Modern and Traditional Health Care Systems in Ghana
Like other Third World countries, Ghana has continued to search for a more effective, appropriate and efficient means of satisfying the health needs of its growing population. Past efforts towards equal accessibility to, and availability of, health facilities in the country have not been successful.
The country's health budget has continued to be channelled disproportionately to existing hospitals and other curative medical care, mainly for the urban minority. The result has been a denial of basic health care services to a large segment of the Ghanaian population, especially those in the rural areas. Some basic health indicators show that the health status of Ghanaians remains poor. Life expectancy, for instance, is below fifty years compared to seventy-five in developed countries. About 33 percent of all reported deaths are attributable to infectious and parasitic diseases that are preventable. The mortality rate among under-five year olds is high. Although this age group comprises only 25 percent of the population, it contributes almost half of all deaths in Ghana; 70 percent of these deaths caused by infectious diseases are usually compounded by malnutrition. 1 Diseases such as malaria, measles, pneumonia and diarrhoea remain serious health hazards.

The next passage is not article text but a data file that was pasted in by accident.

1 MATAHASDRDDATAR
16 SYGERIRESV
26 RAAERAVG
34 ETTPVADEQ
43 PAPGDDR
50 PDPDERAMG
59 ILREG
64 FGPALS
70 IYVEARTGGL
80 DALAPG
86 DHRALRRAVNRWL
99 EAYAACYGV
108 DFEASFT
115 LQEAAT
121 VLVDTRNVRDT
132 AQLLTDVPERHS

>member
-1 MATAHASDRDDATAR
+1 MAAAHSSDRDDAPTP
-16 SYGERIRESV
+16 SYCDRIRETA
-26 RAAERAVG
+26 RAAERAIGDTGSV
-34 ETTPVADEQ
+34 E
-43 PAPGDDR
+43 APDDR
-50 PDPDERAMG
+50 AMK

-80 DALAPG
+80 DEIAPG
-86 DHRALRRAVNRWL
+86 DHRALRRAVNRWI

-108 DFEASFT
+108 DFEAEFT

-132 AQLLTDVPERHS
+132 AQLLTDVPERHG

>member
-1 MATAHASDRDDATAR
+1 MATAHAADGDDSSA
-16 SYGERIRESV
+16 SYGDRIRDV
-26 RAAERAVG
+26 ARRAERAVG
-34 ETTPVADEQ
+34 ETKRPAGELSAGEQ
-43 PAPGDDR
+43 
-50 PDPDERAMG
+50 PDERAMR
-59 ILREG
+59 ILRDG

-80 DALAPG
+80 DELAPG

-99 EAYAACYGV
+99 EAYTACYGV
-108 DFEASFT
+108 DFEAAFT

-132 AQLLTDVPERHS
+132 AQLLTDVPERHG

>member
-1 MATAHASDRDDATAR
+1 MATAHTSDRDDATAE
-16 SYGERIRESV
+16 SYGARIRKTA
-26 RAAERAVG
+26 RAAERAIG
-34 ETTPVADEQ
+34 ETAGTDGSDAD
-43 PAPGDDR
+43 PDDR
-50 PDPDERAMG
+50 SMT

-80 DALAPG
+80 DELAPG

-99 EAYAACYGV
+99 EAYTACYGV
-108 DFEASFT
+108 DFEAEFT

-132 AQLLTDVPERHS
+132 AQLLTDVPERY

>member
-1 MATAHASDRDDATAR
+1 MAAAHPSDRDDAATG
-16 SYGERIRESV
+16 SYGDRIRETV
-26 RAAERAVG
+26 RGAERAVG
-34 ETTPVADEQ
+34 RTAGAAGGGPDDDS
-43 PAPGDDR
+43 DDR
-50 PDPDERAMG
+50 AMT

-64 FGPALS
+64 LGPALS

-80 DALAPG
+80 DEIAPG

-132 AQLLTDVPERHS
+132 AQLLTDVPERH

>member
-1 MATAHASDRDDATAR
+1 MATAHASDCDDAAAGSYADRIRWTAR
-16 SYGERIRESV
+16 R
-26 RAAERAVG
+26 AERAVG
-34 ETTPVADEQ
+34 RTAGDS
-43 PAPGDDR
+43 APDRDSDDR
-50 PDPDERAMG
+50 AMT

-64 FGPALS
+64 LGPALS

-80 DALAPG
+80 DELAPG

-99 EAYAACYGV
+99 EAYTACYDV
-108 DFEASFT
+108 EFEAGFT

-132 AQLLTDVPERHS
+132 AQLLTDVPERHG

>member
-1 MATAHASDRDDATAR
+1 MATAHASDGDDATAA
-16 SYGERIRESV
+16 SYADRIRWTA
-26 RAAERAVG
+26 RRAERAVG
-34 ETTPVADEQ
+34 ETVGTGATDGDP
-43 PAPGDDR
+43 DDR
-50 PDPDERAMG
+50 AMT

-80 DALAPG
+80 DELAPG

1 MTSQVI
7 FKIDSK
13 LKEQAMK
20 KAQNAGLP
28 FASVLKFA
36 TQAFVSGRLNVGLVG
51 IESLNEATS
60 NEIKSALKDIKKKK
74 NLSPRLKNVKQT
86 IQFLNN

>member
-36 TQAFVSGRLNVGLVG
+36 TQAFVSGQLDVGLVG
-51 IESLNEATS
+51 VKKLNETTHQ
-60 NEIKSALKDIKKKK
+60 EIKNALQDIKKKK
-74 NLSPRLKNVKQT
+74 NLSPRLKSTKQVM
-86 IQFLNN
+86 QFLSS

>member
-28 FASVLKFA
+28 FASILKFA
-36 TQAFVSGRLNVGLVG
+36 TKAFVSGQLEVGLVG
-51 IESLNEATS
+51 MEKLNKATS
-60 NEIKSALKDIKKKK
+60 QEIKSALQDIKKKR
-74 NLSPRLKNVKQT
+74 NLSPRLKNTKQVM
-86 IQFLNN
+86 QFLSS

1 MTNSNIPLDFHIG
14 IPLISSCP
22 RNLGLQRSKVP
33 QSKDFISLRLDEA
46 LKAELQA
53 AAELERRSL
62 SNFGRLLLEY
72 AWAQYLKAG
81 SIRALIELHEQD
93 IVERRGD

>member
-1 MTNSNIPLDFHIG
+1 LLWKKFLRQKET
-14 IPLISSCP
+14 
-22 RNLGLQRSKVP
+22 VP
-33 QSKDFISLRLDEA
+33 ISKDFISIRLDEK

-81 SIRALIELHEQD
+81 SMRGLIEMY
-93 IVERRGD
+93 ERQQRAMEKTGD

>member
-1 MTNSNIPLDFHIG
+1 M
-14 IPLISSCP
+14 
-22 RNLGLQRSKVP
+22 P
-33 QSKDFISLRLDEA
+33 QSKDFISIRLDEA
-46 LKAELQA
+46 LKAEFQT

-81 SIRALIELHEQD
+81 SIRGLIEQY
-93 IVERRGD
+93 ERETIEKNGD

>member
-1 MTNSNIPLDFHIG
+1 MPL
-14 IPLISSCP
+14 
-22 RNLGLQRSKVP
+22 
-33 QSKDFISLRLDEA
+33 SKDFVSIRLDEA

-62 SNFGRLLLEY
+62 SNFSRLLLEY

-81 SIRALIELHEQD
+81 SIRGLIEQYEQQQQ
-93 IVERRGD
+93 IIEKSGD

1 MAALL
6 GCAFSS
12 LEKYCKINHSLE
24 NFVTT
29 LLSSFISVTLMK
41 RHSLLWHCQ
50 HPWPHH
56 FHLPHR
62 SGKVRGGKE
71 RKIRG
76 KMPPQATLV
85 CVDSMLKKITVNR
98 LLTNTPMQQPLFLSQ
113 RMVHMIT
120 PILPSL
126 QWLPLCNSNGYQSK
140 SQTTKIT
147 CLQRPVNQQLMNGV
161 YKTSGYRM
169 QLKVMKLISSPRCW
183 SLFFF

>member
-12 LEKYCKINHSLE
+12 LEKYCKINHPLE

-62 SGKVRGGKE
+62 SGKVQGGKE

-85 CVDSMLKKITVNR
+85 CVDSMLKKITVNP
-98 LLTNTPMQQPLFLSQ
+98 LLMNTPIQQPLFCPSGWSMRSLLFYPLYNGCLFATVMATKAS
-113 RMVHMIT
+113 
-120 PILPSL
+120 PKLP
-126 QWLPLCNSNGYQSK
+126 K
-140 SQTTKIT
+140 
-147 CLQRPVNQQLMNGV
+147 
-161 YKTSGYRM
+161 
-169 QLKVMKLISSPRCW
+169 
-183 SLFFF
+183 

This chapter examines the different sectors of the health care system in Ghana; analyses the distribution of the existing health care services in the country; and discusses the development and planning of health care services over the years.
Medical care in Ghana is pluralistic, consisting of three different sectors: home remedy, traditional medical sector and modern medical system.